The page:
S.K. Rajak et al.



explicit inter relationships between the protonation energy and the descriptors

relying upon their response towards the protonation.

PA 1 ðÀIÞ



(14.2)



PA 1 S



(14.3)



PA 1 1=w



(14.4)



PA 1 1=o



(14.5)



Combining the above four relations we get,

PA ẳ C ỵ C1 Iị ỵ C2 S þ C3 ð1=wÞ þ C4 ð1=oÞ



(14.6)



where PA is proton affinity, C, C1, C2, C3, and C4 are the constants I is ionization

energy, S is global softness, w is the electronegativity and o is the global electrophilicity index of the molecule.



14.5



Mathematical Formulae of the Global Reactivity

Descriptors Invoked in the Study



According to Koopmans’ theorem the ionization potential (I) and the electron

affinity (A) are computed as follows:

I ¼ ÀeHOMO



(14.7)



A ¼ ÀeLUMO



(14.8)



where eHOMO and eLUMO are the orbital energies of the highest occupied and the

lowest unoccupied orbitals.

Parr et al. (1978, 1983) defined the chemical potential, m, electronegativity, w,

and hardness, Z, in the framework of density functional theory, DFT(Parr et al.

1989) as

m ẳ @E=@Nịvrị ẳ w ẳ I ỵ Aị=2





Z ẳ 1=2ẵ@m=@Nvrị ẳ 1=2 @ 2 E=@N2 vrị ẳ 1=2I Aị



(14.9)

(14.10)



where E, N,v (r), I and A are the energy, the number of electrons, the external

potential the ionization energy and the electron affinity of an atomic or molecular

system respectively.



14



Modeling of the Chemico-Physical Process of Protonation of Carbon Compounds



Table 14.1

Sets

1

2

3

4

5

6



327



Correlation coefficients and R2 value for the set 1, set 2, set 3, set 4, set 5 and set 6

C2

C3

C4

R2

C

C1

450

18.0

24100

À40539

8019

0.992

À113

À4.66

À1810

3561

À705

0.818

17.1

0.666

À0.1

À0.1

À0.15

0.995

À129

À7.94

147

167

À11.1

0.916

31.9

1.08

À31.4

À39.5

4.19

0.911

2.3

0.308

89.1

À44.1

4.06

0.88



Softness is a reactivity index and is defined as the reciprocal of hardness

S ẳ 1=Zị



(14.11)



Parr et al. (1999) defined electrophilicity index (o) as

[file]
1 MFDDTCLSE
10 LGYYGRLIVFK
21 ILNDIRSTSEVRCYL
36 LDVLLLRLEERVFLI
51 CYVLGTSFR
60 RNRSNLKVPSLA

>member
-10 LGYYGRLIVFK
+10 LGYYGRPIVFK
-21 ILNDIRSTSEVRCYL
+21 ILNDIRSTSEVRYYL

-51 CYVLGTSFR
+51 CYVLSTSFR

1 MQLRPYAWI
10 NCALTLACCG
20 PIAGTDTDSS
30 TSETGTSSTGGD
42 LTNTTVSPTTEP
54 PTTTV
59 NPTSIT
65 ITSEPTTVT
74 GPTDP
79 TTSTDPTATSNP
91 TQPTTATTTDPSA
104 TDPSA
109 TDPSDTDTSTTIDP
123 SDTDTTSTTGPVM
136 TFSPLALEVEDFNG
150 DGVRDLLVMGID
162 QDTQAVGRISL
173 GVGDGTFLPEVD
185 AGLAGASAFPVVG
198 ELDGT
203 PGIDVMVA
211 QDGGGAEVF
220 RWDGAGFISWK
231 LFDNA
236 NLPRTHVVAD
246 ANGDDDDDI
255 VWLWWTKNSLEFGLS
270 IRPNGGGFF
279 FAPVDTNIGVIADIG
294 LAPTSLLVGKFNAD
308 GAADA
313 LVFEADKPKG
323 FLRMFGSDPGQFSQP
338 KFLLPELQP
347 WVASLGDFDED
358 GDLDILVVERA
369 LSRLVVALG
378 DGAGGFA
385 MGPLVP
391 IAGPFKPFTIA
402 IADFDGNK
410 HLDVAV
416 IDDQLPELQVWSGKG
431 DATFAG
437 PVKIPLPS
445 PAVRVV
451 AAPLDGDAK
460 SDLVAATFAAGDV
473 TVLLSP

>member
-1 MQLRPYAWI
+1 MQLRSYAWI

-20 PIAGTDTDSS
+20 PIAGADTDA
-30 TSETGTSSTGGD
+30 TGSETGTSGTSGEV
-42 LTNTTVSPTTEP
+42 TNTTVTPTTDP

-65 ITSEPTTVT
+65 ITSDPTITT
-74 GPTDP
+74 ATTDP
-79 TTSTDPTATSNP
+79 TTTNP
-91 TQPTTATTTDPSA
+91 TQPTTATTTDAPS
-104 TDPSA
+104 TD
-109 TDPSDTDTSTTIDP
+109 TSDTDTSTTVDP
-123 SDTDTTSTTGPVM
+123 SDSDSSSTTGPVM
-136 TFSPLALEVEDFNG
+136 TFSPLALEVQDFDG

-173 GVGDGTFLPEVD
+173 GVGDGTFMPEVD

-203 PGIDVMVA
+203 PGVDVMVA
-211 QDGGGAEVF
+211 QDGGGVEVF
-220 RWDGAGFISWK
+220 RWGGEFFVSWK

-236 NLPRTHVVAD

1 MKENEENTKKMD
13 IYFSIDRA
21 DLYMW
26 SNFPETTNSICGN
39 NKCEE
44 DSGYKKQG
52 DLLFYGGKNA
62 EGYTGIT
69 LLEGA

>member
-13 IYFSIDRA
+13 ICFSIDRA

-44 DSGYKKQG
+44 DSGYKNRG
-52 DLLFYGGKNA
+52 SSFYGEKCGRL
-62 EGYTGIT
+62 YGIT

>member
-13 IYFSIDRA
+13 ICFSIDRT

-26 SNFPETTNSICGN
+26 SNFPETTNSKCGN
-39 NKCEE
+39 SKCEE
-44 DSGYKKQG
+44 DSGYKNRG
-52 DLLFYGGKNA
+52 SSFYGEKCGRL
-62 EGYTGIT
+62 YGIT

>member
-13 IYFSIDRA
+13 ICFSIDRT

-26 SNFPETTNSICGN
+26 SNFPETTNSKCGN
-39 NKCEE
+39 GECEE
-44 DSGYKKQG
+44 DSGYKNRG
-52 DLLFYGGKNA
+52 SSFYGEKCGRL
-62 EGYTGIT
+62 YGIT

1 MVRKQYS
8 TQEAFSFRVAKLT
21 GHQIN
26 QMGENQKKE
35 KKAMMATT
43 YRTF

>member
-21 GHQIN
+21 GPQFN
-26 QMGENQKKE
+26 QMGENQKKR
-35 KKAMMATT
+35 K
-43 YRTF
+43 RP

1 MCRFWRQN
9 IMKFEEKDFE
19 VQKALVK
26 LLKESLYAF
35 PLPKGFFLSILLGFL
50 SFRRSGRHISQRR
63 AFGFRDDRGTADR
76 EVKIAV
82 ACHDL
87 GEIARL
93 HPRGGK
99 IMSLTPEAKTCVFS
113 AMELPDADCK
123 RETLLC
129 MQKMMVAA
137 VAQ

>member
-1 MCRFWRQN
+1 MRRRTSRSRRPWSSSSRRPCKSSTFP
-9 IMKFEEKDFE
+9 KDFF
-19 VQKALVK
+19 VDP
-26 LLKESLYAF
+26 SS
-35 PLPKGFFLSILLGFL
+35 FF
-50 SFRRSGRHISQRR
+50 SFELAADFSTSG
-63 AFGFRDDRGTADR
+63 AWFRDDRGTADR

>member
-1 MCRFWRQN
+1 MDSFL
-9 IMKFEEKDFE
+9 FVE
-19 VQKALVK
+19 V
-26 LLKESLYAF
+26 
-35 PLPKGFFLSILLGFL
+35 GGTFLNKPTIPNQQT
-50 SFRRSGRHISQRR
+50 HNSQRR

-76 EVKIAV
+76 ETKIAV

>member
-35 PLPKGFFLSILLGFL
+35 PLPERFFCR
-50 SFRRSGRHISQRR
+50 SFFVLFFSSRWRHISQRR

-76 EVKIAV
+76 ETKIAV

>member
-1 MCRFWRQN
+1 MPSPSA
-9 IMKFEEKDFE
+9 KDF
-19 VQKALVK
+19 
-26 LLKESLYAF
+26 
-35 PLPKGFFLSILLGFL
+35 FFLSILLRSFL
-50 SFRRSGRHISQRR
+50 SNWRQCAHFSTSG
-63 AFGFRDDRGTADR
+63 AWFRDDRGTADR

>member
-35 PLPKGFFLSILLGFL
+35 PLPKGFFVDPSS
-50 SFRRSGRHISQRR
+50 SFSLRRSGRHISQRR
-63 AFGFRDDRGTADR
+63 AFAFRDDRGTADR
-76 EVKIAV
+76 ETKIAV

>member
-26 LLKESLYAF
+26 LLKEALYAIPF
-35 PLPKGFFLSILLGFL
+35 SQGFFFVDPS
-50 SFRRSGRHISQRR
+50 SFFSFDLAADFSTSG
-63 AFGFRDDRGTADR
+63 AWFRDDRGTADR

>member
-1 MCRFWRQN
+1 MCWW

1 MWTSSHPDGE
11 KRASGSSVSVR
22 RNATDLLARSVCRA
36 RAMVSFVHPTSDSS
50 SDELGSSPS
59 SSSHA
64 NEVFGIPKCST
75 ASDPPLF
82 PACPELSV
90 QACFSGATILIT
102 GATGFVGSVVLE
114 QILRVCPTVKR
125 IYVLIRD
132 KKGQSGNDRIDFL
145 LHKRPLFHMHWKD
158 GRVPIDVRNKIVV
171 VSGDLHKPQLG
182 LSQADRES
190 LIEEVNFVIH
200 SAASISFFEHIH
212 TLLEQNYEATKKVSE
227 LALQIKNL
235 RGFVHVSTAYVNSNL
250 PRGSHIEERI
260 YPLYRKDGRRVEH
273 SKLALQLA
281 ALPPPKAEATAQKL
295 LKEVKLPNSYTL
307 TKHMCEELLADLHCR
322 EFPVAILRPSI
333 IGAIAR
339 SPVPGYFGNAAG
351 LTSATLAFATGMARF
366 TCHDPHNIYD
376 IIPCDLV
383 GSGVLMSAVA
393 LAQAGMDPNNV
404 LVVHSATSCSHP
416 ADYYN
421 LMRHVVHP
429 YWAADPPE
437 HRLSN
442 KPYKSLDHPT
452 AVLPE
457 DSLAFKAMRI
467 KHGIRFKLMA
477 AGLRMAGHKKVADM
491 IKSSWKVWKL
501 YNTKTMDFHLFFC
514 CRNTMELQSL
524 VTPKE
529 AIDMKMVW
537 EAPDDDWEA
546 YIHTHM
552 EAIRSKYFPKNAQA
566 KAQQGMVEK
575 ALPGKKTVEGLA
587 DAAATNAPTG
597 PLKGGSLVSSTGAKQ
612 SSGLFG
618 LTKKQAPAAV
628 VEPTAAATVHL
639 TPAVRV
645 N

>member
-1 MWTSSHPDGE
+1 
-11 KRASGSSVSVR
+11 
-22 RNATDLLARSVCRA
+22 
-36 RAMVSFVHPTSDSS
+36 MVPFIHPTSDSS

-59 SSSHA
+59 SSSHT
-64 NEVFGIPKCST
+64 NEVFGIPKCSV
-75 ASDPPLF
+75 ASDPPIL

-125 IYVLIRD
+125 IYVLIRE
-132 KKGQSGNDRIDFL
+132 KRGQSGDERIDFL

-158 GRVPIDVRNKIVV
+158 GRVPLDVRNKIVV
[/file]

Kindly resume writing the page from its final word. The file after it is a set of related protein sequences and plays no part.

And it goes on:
o ẳ mị2 =2Zị



(14.12)



In this study we have taken some hydrocarbons as Set 1, some alcohols,

carbonyls, carboxylic acids and esters as Set 2, some aliphatic amines as Set 3,

some aromatic amines as Set 4, some pyridine derivatives as Set 5 and some amino

acids as Set 6 for which the experimental protonation (Lias et al. 1984; Hunter

et al. 1998; National Institute of Standards and Technology; Wro´blewski et al.

2007; Lias et al. 1988) energy are known. The PQS Mol 1.2-20-win software

(PQSMol) has been used to calculate the global descriptors by using the ab initio

Hartree-Fock SCF method with the 6–31 g basis set. The geometry optimization

technique is adopted. The ionization energy, I, the electronegativity, w, the global

softness, S, and the global electrophilicity index, o respectively of the molecules

are computed by invoking the Koopmans’ theorem and Eqs. 14.7, 14.9, 14.11

and 14.12.

A multi linear regression (Nantasenamat et al. 2009) is performed using

Minitab15 (Minitab15) to compute the correlation coefficients C, C1, C2, C3 and

C4 by plotting experimental PA along the abscissa and the values of the quantum

mechanical descriptors along the ordinate. The computed correlation coefficients C,

C1, C2, C3 and C4, for all the sets are tabulated in Table 14.1.

Thereafter, invoking the suggested ansatz, Eq. 14.6, and putting the quantum

mechanical descriptors and the correlation coefficients in the Eq. 14.6, we have

computed the PA’s of six sets of carbon compounds. The comparative study of

theoretically evaluated and experimentally determined PA’s of the Set 1–Set 6 is

performed in the Tables 14.2–14.7 respectively.